Think about: Who are the micro-influencers in your niche? And how could you possibly incentivize them in a partnership?

Tip 2: Leverage public relations (PR) to find strategic partnerships

PR is sometimes overlooked by startups because it lacks the flash and immediacy of social media when trying to reach consumers. However, PR can be a powerful tool to help the right strategic partners find you. 

Adam Allore is the founder and CEO of Wavve Boating, an app that provides a better, more collaborative marine navigation experience. Adam realized early on that the marine space wasn’t particularly inundated with mobile solutions. He found that many online and print magazines focused on technology that hadn’t really changed in the last several decades. 

When reaching out to journalists, Adam focused on making their lives easier by developing a compelling narrative around the app and providing pre-written and engaging articles. 

Some would still want to do an interview and actually create their own content,” said Allore. “But that was one of those strategies that was helpful for building credibility.” 

Following the initial PR push, Wavve was approached by Bombardier Recreational Products (BRP), a major personal watercraft manufacturer, about an integration. Beyond the integration, this early partnership offered credibility for the business and opened the door for key partnerships in the future.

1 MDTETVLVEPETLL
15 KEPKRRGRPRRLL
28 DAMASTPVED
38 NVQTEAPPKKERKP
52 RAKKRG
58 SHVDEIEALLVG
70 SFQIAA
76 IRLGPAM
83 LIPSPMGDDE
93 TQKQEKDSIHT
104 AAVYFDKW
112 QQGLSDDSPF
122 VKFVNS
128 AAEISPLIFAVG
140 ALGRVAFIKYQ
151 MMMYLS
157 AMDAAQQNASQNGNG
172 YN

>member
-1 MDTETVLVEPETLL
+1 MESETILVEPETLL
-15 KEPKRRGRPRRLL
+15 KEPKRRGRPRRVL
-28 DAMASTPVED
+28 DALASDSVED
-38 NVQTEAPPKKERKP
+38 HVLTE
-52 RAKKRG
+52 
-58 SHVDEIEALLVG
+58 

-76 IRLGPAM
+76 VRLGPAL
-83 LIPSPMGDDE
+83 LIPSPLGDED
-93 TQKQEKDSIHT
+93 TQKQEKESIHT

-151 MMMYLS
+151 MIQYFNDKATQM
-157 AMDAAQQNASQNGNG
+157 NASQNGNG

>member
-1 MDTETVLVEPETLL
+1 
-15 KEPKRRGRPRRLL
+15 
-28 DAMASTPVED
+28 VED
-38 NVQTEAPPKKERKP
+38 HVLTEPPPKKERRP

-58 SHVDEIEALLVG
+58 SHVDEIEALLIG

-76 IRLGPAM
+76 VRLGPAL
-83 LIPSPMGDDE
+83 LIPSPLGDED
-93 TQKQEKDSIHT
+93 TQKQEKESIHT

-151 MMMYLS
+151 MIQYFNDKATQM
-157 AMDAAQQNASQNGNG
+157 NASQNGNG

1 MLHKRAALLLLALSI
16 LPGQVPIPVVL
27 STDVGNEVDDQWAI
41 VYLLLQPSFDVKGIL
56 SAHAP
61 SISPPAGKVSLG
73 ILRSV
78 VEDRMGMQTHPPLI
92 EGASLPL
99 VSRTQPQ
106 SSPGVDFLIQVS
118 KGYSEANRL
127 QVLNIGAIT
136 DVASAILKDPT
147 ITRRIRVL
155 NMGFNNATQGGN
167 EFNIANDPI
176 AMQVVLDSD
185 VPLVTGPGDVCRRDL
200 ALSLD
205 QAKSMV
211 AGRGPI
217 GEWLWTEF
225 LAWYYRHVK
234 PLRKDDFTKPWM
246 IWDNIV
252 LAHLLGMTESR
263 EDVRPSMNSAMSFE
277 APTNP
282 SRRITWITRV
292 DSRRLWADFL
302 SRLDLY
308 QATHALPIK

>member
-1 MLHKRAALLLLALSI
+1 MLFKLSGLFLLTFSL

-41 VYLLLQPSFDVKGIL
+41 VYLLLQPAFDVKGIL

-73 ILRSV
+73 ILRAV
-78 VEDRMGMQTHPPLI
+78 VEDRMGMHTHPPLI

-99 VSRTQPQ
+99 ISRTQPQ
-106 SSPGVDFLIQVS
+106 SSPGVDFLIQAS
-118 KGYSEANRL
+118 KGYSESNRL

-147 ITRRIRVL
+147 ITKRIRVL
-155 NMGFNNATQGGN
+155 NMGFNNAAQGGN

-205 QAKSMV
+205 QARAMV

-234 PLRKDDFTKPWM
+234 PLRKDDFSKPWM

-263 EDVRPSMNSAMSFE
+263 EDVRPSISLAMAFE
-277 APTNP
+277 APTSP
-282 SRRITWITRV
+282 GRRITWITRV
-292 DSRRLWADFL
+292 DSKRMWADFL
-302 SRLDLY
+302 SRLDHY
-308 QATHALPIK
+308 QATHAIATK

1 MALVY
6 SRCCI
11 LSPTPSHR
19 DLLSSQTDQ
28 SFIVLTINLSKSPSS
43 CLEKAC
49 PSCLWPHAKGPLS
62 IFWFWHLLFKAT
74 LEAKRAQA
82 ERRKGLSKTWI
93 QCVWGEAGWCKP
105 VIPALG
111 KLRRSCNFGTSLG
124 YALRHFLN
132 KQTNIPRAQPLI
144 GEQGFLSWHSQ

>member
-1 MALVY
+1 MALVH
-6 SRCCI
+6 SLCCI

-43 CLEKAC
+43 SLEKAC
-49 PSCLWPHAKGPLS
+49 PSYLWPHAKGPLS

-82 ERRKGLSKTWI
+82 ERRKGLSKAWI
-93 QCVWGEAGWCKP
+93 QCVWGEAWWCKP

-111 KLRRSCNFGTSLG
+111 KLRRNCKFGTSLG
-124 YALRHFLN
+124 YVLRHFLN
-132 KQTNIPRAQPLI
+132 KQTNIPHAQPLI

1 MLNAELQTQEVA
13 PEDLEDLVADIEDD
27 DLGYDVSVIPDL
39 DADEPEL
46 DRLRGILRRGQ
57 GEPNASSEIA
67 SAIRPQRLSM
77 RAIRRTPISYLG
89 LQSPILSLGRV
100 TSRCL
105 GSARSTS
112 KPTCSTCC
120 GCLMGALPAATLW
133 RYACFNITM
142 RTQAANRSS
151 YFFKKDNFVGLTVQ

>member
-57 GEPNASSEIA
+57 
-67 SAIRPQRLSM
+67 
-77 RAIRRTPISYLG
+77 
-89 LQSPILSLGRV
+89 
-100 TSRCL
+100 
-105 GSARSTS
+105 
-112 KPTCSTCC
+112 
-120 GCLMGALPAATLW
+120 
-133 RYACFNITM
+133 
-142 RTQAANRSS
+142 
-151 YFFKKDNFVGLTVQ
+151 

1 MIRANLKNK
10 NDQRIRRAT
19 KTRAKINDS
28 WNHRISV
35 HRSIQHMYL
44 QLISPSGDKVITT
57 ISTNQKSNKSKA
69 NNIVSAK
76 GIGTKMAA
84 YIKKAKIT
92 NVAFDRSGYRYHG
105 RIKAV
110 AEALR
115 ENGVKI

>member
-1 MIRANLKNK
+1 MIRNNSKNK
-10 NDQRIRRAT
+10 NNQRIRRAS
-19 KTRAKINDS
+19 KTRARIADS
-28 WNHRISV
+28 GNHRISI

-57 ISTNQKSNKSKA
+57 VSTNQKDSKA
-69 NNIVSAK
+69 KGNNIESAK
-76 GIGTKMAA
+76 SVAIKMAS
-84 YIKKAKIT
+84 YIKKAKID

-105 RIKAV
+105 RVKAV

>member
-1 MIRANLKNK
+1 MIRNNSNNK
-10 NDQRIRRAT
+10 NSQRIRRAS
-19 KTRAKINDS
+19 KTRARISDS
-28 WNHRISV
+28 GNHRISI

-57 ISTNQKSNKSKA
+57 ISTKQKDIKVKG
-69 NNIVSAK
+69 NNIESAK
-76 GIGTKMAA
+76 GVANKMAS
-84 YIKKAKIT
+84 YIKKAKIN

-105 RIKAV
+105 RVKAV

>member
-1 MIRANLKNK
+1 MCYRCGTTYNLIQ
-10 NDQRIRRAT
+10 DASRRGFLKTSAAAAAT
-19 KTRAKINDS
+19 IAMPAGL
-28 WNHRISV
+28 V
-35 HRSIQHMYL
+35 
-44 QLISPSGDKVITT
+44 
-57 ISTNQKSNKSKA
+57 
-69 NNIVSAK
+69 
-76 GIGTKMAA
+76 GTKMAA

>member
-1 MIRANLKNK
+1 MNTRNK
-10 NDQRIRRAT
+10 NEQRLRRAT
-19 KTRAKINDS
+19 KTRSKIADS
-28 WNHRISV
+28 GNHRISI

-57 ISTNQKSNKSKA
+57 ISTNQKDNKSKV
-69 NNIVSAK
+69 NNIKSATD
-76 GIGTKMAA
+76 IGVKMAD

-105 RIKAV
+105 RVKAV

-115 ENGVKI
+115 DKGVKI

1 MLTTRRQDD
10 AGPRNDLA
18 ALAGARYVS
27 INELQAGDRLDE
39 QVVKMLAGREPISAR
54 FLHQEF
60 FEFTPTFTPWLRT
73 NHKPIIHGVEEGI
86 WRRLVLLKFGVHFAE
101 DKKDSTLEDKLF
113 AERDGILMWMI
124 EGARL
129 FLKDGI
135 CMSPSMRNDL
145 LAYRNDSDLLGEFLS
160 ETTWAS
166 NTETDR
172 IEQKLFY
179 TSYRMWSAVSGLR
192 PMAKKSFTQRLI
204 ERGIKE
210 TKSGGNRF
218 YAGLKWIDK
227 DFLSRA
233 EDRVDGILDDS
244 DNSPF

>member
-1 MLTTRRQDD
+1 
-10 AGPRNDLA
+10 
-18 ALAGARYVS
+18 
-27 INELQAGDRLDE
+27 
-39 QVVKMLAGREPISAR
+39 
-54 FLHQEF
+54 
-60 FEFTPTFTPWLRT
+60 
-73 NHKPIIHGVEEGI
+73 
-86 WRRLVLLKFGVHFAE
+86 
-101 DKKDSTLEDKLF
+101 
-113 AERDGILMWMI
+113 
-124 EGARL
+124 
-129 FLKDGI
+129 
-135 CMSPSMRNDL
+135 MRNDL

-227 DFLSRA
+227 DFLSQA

📚 Further reading: PR ideas for subscription apps.

Tip 3: Be non-greedy and flexible through negotiations 

Another key takeaway from Wavve’s initial partnership with BRP was how to handle the negotiation process as an early-stage startup. Adam recommends keeping four things in mind:

  1. de-risk
  2. don’t be greedy
  3. recognize the value
  4. and build a relationship. 

Keep in mind that partnering with startups is a risk. Throughout negotiations, mitigate as much risk as possible, be extremely responsive, over deliver when possible, and prove that you consistently follow through on commitments.

It can be difficult with a small team to accommodate larger partners through the negotiation process, but it’s worth the extra effort. Remember that early partnerships offer benefits beyond direct revenue, including credibility, market presence, and access to resources. 

Tip 4: Use partnerships to increase the value of premium subscription tiers